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Despite the rapid rise of China, the US is still by far the largest and most technologically advanced economy in the world.

It’s no wonder that foreign businesses continue to be drawn to the massive growth potential that cracking the US market can deliver. However, based on a series of articles written by Richard Levick, the eBook, Navigating U.S. Regulatory, Legal and Communications Hurdles, clearly explains the challenges that foreign companies face in entering the US market, and that, if ignored, their ambitions risk being dashed against the rocks.

One of the key take-aways is that you cannot consider the US to be just the US. It is a labyrinth of federal and state laws and regulation, and each of the 50 states should be considered as different markets with their own set of rules and enforcement methods.

The US is also heavily rule-bound and, led by an aggressive plaintiffs’ bar that operates by commission and class-action suits, the US is a country which is very comfortable with litigation. Yes, you may be more likely to face litigation as a US firm, but you are still far more likely to face it as a foreign company operating in the US than you would in your domestic market. And the situation is getting worse, not better.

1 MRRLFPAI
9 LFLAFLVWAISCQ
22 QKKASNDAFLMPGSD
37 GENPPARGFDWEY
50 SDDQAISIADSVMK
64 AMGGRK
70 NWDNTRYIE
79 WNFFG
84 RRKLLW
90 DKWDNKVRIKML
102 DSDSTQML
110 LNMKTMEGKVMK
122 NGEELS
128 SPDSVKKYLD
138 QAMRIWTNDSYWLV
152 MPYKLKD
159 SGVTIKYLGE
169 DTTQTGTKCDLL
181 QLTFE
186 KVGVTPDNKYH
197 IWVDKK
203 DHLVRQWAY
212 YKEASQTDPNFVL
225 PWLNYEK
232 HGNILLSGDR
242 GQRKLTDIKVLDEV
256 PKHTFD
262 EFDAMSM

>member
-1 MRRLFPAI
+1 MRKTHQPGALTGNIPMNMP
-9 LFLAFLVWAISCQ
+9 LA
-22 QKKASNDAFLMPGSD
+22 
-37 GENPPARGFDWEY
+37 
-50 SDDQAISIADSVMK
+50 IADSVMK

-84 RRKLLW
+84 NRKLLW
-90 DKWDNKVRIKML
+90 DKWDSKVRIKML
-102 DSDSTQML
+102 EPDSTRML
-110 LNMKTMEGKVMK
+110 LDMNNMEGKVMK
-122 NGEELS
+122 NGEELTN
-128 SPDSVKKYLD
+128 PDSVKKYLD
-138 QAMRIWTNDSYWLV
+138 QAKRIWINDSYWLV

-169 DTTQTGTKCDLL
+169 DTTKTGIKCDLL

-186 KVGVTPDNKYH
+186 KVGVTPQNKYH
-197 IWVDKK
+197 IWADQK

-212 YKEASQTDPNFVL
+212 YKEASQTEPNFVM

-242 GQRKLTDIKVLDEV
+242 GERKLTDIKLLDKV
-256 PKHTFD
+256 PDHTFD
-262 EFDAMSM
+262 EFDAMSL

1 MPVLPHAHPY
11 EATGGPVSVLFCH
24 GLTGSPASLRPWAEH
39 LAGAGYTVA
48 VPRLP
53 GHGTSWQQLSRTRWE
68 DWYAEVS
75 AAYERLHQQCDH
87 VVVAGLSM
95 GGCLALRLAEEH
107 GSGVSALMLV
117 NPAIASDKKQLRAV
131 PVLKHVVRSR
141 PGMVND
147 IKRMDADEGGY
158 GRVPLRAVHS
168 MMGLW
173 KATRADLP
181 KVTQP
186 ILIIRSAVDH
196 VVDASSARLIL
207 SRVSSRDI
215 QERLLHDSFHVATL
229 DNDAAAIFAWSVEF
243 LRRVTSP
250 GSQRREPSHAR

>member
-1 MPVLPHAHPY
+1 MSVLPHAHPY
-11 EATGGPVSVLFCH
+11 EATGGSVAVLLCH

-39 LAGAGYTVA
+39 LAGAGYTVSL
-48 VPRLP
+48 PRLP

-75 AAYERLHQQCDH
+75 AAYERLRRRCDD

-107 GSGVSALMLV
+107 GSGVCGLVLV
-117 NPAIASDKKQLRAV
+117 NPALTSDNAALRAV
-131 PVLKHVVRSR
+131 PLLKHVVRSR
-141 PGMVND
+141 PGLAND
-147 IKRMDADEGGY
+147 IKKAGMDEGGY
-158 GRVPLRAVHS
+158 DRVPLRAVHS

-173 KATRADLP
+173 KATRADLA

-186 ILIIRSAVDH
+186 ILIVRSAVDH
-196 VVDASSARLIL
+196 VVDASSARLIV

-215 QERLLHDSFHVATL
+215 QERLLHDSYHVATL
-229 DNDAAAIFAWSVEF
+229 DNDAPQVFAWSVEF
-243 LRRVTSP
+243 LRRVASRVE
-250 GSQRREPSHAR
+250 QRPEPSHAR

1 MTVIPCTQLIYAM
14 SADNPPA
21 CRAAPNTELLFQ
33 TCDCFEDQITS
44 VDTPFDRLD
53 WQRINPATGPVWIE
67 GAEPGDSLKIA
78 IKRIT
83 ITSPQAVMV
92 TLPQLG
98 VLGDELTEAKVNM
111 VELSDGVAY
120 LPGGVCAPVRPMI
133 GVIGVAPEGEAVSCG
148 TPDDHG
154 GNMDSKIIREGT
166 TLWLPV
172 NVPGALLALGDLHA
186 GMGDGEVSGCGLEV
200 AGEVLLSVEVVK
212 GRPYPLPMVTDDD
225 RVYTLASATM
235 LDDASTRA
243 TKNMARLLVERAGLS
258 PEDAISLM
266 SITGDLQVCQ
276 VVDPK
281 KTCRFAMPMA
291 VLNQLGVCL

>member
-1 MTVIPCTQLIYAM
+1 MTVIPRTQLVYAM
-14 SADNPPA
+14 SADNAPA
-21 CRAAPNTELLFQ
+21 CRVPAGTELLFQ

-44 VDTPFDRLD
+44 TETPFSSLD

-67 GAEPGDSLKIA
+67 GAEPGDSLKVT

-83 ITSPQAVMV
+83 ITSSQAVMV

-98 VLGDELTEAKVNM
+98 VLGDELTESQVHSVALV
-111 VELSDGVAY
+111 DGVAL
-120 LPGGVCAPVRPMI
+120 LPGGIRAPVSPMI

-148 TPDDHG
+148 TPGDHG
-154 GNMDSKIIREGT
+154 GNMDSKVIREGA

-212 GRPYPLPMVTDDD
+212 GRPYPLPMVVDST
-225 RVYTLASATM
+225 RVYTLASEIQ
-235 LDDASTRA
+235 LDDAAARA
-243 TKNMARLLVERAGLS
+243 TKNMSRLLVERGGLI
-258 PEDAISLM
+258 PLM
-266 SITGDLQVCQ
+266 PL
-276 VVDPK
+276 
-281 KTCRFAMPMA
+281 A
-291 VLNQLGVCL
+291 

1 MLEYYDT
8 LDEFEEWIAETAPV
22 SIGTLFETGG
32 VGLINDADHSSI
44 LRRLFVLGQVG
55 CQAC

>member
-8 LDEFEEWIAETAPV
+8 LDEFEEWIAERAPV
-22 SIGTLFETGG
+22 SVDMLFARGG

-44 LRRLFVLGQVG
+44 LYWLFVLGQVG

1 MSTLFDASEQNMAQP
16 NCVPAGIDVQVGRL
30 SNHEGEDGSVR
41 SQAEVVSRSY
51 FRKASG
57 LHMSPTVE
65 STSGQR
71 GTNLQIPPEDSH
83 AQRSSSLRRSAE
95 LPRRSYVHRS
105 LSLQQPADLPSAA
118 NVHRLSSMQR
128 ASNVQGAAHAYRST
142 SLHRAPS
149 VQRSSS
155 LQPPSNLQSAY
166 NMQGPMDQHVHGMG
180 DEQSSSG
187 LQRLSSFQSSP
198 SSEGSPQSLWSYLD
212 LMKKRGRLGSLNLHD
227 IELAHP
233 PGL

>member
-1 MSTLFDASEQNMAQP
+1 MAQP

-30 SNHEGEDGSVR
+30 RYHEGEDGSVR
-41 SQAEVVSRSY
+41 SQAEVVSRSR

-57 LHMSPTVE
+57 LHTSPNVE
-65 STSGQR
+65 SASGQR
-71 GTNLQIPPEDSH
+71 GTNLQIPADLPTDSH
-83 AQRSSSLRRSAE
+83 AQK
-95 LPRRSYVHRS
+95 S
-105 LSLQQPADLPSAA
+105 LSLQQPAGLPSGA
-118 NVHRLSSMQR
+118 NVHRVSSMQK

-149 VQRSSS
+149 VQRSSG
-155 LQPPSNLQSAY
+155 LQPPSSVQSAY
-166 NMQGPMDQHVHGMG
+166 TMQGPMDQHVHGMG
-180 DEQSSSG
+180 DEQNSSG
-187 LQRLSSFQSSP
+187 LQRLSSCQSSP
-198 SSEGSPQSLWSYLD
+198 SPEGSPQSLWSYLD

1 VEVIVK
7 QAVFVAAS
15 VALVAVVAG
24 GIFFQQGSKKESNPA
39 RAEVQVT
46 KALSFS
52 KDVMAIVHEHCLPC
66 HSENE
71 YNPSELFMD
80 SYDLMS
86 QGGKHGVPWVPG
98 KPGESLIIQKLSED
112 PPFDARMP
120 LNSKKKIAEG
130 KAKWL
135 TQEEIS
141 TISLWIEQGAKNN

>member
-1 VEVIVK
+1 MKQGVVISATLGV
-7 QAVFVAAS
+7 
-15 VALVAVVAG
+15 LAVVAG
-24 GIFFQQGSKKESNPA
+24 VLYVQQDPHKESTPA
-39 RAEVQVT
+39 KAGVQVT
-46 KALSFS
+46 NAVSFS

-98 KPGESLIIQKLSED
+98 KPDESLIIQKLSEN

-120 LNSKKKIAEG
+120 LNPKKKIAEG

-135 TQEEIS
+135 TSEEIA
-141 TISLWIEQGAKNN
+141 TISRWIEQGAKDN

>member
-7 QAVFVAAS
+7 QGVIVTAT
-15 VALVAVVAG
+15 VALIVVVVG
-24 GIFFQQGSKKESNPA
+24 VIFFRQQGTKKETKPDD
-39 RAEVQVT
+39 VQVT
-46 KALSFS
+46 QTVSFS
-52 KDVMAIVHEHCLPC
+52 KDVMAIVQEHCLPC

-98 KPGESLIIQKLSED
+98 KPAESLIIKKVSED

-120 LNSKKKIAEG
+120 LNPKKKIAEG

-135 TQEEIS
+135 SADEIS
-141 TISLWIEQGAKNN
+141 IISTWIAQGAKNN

Foreign companies also need to understand the ways in which politics interacts with regulation and enforcement. Driven by political considerations, most recently the nationalist trade agenda of the Trump administration, and concerns about the economic and technological challenge of China, many companies have been blindsided by erratically imposed trade rules and sanctions.

Beyond a powerful analysis of these challenges, what is so useful about this eBook is that it provides very practical guidance on how to anticipate and manage these challenges. This runs from the value of appointing outside legal counsel before an event occurs; to the importance of forging an American narrative, one that is responsive to US and local traditions and culture; and understanding that the days of the individual fixer-lobbyist type sorting out a problem are gone, and that there is no substitute for appointing the right team to represent your interests.

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